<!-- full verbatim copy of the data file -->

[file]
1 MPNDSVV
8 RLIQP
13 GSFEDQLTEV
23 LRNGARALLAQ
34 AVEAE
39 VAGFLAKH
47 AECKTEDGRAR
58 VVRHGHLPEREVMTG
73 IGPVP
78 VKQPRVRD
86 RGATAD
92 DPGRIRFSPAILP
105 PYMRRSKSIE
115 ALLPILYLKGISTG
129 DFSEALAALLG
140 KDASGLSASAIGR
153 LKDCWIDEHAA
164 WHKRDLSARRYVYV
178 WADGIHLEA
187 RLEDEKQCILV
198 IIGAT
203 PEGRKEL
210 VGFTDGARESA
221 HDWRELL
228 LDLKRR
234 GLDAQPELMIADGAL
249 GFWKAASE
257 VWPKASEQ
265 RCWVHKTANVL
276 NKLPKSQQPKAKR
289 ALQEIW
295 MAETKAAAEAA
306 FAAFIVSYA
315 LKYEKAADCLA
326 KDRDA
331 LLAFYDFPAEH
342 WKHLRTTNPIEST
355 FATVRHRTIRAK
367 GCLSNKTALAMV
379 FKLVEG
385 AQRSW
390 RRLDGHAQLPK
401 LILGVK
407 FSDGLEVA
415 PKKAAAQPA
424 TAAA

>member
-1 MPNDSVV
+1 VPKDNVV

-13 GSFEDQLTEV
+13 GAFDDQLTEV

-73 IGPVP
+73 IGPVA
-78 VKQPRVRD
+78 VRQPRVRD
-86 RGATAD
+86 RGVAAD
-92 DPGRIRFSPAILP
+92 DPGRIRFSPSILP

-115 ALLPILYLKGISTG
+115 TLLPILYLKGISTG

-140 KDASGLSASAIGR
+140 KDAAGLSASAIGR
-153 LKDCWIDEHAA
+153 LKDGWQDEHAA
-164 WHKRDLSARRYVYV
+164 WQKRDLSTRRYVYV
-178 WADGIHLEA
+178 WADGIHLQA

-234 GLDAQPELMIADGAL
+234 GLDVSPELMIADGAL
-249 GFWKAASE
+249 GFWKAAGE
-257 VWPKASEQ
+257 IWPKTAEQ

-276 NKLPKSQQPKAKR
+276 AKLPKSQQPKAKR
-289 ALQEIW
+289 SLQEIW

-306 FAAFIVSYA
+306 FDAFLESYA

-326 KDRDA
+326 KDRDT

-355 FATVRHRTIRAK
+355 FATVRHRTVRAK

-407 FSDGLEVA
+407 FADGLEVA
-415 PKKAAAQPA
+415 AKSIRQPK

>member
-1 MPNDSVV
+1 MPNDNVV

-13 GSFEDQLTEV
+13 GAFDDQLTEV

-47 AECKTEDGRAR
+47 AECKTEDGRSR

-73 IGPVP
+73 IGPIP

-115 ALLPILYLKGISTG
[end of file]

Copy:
1 MPNDSVV
8 RLIQP
13 GSFEDQLTEV
23 LRNGARALLAQ
34 AVEAE
39 VAGFLAKH
47 AECKTEDGRAR
58 VVRHGHLPEREVMTG
73 IGPVP
78 VKQPRVRD
86 RGATAD
92 DPGRIRFSPAILP
105 PYMRRSKSIE
115 ALLPILYLKGISTG
129 DFSEALAALLG
140 KDASGLSASAIGR
153 LKDCWIDEHAA
164 WHKRDLSARRYVYV
178 WADGIHLEA
187 RLEDEKQCILV
198 IIGAT
203 PEGRKEL
210 VGFTDGARESA
221 HDWRELL
228 LDLKRR
234 GLDAQPELMIADGAL
249 GFWKAASE
257 VWPKASEQ
265 RCWVHKTANVL
276 NKLPKSQQPKAKR
289 ALQEIW
295 MAETKAAAEAA
306 FAAFIVSYA
315 LKYEKAADCLA
326 KDRDA
331 LLAFYDFPAEH
342 WKHLRTTNPIEST
355 FATVRHRTIRAK
367 GCLSNKTALAMV
379 FKLVEG
385 AQRSW
390 RRLDGHAQLPK
401 LILGVK
407 FSDGLEVA
415 PKKAAAQPA
424 TAAA

>member
-1 MPNDSVV
+1 VPKDNVV

-13 GSFEDQLTEV
+13 GAFDDQLTEV

-73 IGPVP
+73 IGPVA
-78 VKQPRVRD
+78 VRQPRVRD
-86 RGATAD
+86 RGVAAD
-92 DPGRIRFSPAILP
+92 DPGRIRFSPSILP

-115 ALLPILYLKGISTG
+115 TLLPILYLKGISTG

-140 KDASGLSASAIGR
+140 KDAAGLSASAIGR
-153 LKDCWIDEHAA
+153 LKDGWQDEHAA
-164 WHKRDLSARRYVYV
+164 WQKRDLSTRRYVYV
-178 WADGIHLEA
+178 WADGIHLQA

-234 GLDAQPELMIADGAL
+234 GLDVSPELMIADGAL
-249 GFWKAASE
+249 GFWKAAGE
-257 VWPKASEQ
+257 IWPKTAEQ

-276 NKLPKSQQPKAKR
+276 AKLPKSQQPKAKR
-289 ALQEIW
+289 SLQEIW

-306 FAAFIVSYA
+306 FDAFLESYA

-326 KDRDA
+326 KDRDT

-355 FATVRHRTIRAK
+355 FATVRHRTVRAK

-407 FSDGLEVA
+407 FADGLEVA
-415 PKKAAAQPA
+415 AKSIRQPK

>member
-1 MPNDSVV
+1 MPNDNVV

-13 GSFEDQLTEV
+13 GAFDDQLTEV

-47 AECKTEDGRAR
+47 AECKTEDGRSR

-73 IGPVP
+73 IGPIP

-115 ALLPILYLKGISTG